Network News

X My Profile
View More Activity
Share Stories  |  Traffic  |  Columns  |  Q&A     |  Get Gridlock:    Twitter |    Facebook  |     RSS   |  phone Alerts

Most Dangerous Crossings

This week, we'll be talking about traffic jams connected to the Wilson Bridge project and transit delays because of Metro's plan to replace a switch at Mount Vernon Square. There will be forums about the Purple Line in Maryland and an announcement from Virginia Gov. Tim Kaine about how he wants to restore financing for transportation.

But I'd like to start by asking you a question about pedestrian safety stemming from a letter in Sunday's Dr. Gridlock column in The Post.

First, the letter.

Dear Dr. Gridlock:
So many people cross between corners that it is no wonder there are so many pedestrian deaths. Add to this the fact that people do not pay attention to the crosswalk signs, and there is a major problem.

A gentleman walked in front of me in the middle of a block while on his cellphone last week. Downtown Silver Spring could probably support the county just on illegal crossers at the corners around the Discovery Channel building if there was even minimal enforcement.
Philip Lalka
Wheaton

I asked newspaper readers, and now I'd like to ask online readers: What are your nominations for the region's most dangerous spots for pedestrians and why? You might name the same places covered in the recent study by the Coalition for Smarter Growth, or you might know one that has missed our attention.

I plan to focus on this in an upcoming Dr. Gridlock column.

[Join me at 1 p.m. for an online discussion about any local transportation topic. If you'd like to submit a question or comment in advance, use this link.]

By Robert Thomson  |  May 5, 2008; 9:44 AM ET
Categories:  Safety  
Save & Share:  Send E-mail   Facebook   Twitter   Digg   Yahoo Buzz   Del.icio.us   StumbleUpon   Technorati   Google Buzz   Previous: The Weekend and Beyond
Next: Ridership, Revenues Looking Up

Comments

My vote for the worst strip of road is Georgia Ave between Veirs Mill and University Blvd. Nobody waits for a light or even considers crossing at a crosswalk.

Posted by: Silver Spring | May 5, 2008 11:20 AM | Report abuse

My nomination for dangerous crosswalk is DuPont Circle where it intersects with Connecticut Ave. Here you have seperate crosswalk signals for the inner and outer roadways of the circle, and the crosswalk signals aren't synchronized! Meaning you only have that 3-foot divider strip to wait on while you wait for the ped signal behind you to go to "steady hand" and the one in front of you to change to "person walking" mode. I've seen a few near spectacular incidents where pedestrians didn't realize the second ped signal was on "steady hand" even though the first one was on "walking person", and step right out into the path of oncoming vehicles. It would be nice if DDOT could synchronize these ped signals and keep inner roadway traffic stopped for a while longer to facilitate safer ped crossings here.

Posted by: Woodley Park | May 5, 2008 11:48 AM | Report abuse

Washington Circle. Every week, I watch as at least 2-3 cars barrell through a red light with pedestrians crossing in the crosswalk. As a pedestrian, you can't even look to see where oncoming cars are coming from. Drivers enter the circle at excessive rates of speed from other streets that are not visible and do not slow or stop for the red light in front of GW Hospital. It's an accident waiting to happen.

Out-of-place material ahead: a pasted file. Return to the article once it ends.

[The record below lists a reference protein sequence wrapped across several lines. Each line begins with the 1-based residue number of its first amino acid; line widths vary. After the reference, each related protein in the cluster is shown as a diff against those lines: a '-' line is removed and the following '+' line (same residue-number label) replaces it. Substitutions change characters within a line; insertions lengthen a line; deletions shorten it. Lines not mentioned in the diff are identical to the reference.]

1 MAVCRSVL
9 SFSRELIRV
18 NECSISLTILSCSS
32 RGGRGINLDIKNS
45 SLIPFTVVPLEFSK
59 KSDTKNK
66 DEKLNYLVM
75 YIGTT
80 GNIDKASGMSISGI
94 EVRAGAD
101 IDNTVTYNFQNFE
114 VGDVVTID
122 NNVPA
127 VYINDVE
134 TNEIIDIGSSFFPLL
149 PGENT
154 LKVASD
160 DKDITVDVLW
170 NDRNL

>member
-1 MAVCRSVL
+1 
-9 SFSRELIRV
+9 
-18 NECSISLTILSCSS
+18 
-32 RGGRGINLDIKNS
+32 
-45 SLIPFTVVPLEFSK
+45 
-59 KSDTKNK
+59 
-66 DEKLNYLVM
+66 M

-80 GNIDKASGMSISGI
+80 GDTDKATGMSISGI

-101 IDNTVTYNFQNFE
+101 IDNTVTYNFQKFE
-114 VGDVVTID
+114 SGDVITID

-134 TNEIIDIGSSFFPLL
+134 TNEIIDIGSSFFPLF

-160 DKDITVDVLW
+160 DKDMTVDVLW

Posted by: M Street | May 5, 2008 11:52 AM | Report abuse

#1: Route 1 in Prince George's County between the University of Maryland and the Beltway. There are several long stretches where there are no crosswalks, despite the fact that this area has many bus stops and is full of businesses. Pedestrians have no choice but to run into the road and dodge 40MPH traffic.

#2: University Blvd in Prince George's County between Adelphi Road and Metzerott road. No sidewalks + pedestrians + 50MPH traffic = disaster.

#3: University Blvd and New Hampshire Avenue in Langley Park. No description necessary.

Posted by: stuckman | May 5, 2008 11:53 AM | Report abuse

Near the pseudo traffic circle at 16th St and Colesville Road at the very northern tip of DC. There is no easy way for pedestrians to safefly cross here.

Posted by: Silver Spring | May 5, 2008 12:35 PM | Report abuse

It USED to be nearly impossible to cross Brentwood road near the DMV during rush hour. This is a very frequently used crosswalk from a neighborhood to go through the Home Depot parking lot and to the Metro. For a while, we actually had a police officer every morning to help us cross.

Now - a compliment to DDOT! The new crosswalk button with flashing lights is AMAZING. I've never seen anything like it in the District. It works incredibly well. Dr. Gridlock, you should check it out.

Posted by: Brentwood | May 5, 2008 1:23 PM | Report abuse

Route 1 in Virginia south of Old Town is terrible.

There is no way for pedestrians or bikers to cross the Beltway down there either, short of going all the way around the Belleview golf course to the G.W. parkway/trail -- something on the order of a two-mile detour. (That vaunted Washington St. ped deck has yet to emerge.)

Posted by: Chris Combs | May 5, 2008 2:27 PM | Report abuse

I nominate Georgia Avenue and Forest Glen Rd, just north of the Beltway, in Silver Spring.

You have the combination of an intersection that has often won the dubious distinction of being the most congested in Montgomery County, and pedestrians headed for the Forest Glen Metro station. The station is one of the few on very busy roads, that do not have an entrance on both sides of the road.

The state is starting a study on adding an entrance on the east side of Georgia.

Posted by: Joe Davidson | May 5, 2008 2:48 PM | Report abuse

From Dr. Gridlock: Thanks for all these great nominations. It's interesting how many sites involve wide commuter routes, traffic circles, intensive pedestrian use or some form of confusion -- or all those things.
And thank you, Brentwood, I will go look at the new crosswalk lights.

Posted by: Robert Thomson | May 5, 2008 3:29 PM | Report abuse